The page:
Weekly Update - "The lady is not tapering!"
This phrase is taken from Christine Lagarde's speech at the press conference following the European Central Bank's (ECB) monetary policy meeting of 9 September. She drew on a quote by Margaret Thatcher – "The lady's not for turning" – pronounced in 1980 to affirm her refusal to reverse the liberalisation of the economy. This assertion shows that the ECB is not ready to taper, i.e. to gradually reduce its asset purchase programme to zero. The Bank does not wish to wind down its support for Eurozone economies too early or too quickly.
Slightly recalibrating the pace of its asset purchase programme.
The ECB has played an active role since the start of the Covid crisis. In particular, it has set up a Pandemic Emergency Purchase Programme (PEPP) to absorb the surge in public expenditure by Eurozone member states. To date, the ECB has bought more than €1,300 billion worth of sovereign bonds. At this week's meeting, the Governing Council announced a moderately lower pace of net asset purchases under this programme, reducing its monthly purchases of nearly €80 billion to the range €60-70 billion. This reduction clearly does not reflect a shift in monetary policy: purchases will remain high enough to absorb excessive government debt. Above all, the ECB will exercise flexibility to buy more or less in the next several months.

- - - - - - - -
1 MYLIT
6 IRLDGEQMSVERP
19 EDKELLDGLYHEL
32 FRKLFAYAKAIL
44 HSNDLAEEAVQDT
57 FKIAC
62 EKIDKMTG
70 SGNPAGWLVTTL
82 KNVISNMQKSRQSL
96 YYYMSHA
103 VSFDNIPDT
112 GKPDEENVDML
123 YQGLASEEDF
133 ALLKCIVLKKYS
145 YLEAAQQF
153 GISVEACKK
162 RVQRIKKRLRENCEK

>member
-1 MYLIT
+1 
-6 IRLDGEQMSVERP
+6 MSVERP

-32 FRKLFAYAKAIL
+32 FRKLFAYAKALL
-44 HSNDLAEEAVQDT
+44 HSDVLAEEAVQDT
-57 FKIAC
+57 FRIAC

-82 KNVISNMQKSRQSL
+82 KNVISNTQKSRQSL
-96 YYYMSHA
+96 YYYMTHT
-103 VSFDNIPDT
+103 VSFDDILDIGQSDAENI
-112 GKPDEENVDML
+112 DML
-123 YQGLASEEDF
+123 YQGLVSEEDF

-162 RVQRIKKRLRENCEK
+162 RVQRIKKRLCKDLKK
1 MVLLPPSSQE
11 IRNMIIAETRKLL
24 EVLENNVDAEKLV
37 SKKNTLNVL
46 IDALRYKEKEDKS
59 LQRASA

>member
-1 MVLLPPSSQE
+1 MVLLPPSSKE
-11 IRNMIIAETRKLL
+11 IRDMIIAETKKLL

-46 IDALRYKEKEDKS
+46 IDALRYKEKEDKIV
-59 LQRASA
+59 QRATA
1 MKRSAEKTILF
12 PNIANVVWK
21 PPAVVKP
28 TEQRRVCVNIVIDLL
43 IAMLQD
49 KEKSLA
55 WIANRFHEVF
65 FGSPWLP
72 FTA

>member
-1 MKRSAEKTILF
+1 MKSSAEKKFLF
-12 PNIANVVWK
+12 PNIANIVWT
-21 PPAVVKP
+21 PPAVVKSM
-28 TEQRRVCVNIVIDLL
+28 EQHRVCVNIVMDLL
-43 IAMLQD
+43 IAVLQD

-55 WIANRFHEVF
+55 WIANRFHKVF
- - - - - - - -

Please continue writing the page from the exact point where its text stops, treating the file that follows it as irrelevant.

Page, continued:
Inflation outlook still aligned with low interest rates in the long term.
This September meeting was also an opportunity for
the ECB to update its economic forecasts. It acknowledges the improved situation in the Eurozone, bolstered by a stronger
recovery in the summer and high vaccination rates driving a favourable outlook. It now expects growth of 5% in 2021 and
of 4.6% in 2022. It also revised its short-term inflation projections upwards but upheld its analysis that the current increase is transitory and maintains medium-term inflation forecasts of below 2%.
The ECB's policy will continue to support risky assets until the end of the year. The ECB acknowledges that the economy
is normalising faster than expected but is only moderately recalibrating its stimulus scheme. Equity markets will enjoy
continued support in the coming weeks through the ECB's maintained liquidity provision and the prospect of only gradual interest rate hikes.
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